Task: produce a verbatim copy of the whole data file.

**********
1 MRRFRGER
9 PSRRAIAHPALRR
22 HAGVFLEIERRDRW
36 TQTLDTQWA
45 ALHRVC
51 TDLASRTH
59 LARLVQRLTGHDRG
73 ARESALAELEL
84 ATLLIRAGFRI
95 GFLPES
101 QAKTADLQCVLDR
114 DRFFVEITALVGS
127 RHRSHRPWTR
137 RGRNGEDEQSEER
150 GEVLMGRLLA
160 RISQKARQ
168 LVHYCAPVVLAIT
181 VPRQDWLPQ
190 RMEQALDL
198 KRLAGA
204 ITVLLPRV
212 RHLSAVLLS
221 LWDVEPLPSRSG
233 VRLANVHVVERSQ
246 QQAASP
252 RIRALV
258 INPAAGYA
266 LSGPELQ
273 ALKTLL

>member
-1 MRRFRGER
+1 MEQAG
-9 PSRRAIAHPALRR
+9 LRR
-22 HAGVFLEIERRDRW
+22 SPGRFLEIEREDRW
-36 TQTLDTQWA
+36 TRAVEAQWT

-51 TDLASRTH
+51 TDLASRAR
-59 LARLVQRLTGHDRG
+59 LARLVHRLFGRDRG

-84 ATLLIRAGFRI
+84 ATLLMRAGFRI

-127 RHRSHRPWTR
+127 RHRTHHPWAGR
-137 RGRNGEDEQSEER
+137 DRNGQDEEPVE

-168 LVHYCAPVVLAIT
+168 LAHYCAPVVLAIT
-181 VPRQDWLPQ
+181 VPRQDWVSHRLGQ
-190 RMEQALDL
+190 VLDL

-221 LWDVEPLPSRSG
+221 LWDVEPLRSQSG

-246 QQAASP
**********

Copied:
1 MRRFRGER
9 PSRRAIAHPALRR
22 HAGVFLEIERRDRW
36 TQTLDTQWA
45 ALHRVC
51 TDLASRTH
59 LARLVQRLTGHDRG
73 ARESALAELEL
84 ATLLIRAGFRI
95 GFLPES
101 QAKTADLQCVLDR
114 DRFFVEITALVGS
127 RHRSHRPWTR
137 RGRNGEDEQSEER
150 GEVLMGRLLA
160 RISQKARQ
168 LVHYCAPVVLAIT
181 VPRQDWLPQ
190 RMEQALDL
198 KRLAGA
204 ITVLLPRV
212 RHLSAVLLS
221 LWDVEPLPSRSG
233 VRLANVHVVERSQ
246 QQAASP
252 RIRALV
258 INPAAGYA
266 LSGPELQ
273 ALKTLL

>member
-1 MRRFRGER
+1 MEQAG
-9 PSRRAIAHPALRR
+9 LRR
-22 HAGVFLEIERRDRW
+22 SPGRFLEIEREDRW
-36 TQTLDTQWA
+36 TRAVEAQWT

-51 TDLASRTH
+51 TDLASRAR
-59 LARLVQRLTGHDRG
+59 LARLVHRLFGRDRG

-84 ATLLIRAGFRI
+84 ATLLMRAGFRI

-127 RHRSHRPWTR
+127 RHRTHHPWAGR
-137 RGRNGEDEQSEER
+137 DRNGQDEEPVE

-168 LVHYCAPVVLAIT
+168 LAHYCAPVVLAIT
-181 VPRQDWLPQ
+181 VPRQDWVSHRLGQ
-190 RMEQALDL
+190 VLDL

-221 LWDVEPLPSRSG
+221 LWDVEPLRSQSG

-246 QQAASP